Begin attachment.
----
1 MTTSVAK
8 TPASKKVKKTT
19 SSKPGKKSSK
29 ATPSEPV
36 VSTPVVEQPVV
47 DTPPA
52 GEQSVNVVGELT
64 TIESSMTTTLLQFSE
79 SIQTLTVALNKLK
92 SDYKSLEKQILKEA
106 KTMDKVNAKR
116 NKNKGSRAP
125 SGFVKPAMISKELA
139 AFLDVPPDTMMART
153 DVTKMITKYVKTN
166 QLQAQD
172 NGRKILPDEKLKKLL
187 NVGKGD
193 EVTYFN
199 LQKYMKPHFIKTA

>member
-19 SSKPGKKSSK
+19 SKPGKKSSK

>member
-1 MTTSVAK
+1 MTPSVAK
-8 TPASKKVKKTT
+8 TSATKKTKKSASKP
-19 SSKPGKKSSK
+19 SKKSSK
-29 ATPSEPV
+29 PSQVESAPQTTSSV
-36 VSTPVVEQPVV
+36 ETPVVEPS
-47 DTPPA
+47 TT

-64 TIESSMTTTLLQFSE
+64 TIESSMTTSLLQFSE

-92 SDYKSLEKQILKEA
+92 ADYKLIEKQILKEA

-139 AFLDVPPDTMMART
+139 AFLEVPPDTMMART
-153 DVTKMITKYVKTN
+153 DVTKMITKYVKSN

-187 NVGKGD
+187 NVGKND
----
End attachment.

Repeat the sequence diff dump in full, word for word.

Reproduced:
1 MTTSVAK
8 TPASKKVKKTT
19 SSKPGKKSSK
29 ATPSEPV
36 VSTPVVEQPVV
47 DTPPA
52 GEQSVNVVGELT
64 TIESSMTTTLLQFSE
79 SIQTLTVALNKLK
92 SDYKSLEKQILKEA
106 KTMDKVNAKR
116 NKNKGSRAP
125 SGFVKPAMISKELA
139 AFLDVPPDTMMART
153 DVTKMITKYVKTN
166 QLQAQD
172 NGRKILPDEKLKKLL
187 NVGKGD
193 EVTYFN
199 LQKYMKPHFIKTA

>member
-19 SSKPGKKSSK
+19 SKPGKKSSK

>member
-1 MTTSVAK
+1 MTPSVAK
-8 TPASKKVKKTT
+8 TSATKKTKKSASKP
-19 SSKPGKKSSK
+19 SKKSSK
-29 ATPSEPV
+29 PSQVESAPQTTSSV
-36 VSTPVVEQPVV
+36 ETPVVEPS
-47 DTPPA
+47 TT

-64 TIESSMTTTLLQFSE
+64 TIESSMTTSLLQFSE

-92 SDYKSLEKQILKEA
+92 ADYKLIEKQILKEA

-139 AFLDVPPDTMMART
+139 AFLEVPPDTMMART
-153 DVTKMITKYVKTN
+153 DVTKMITKYVKSN

-187 NVGKGD
+187 NVGKND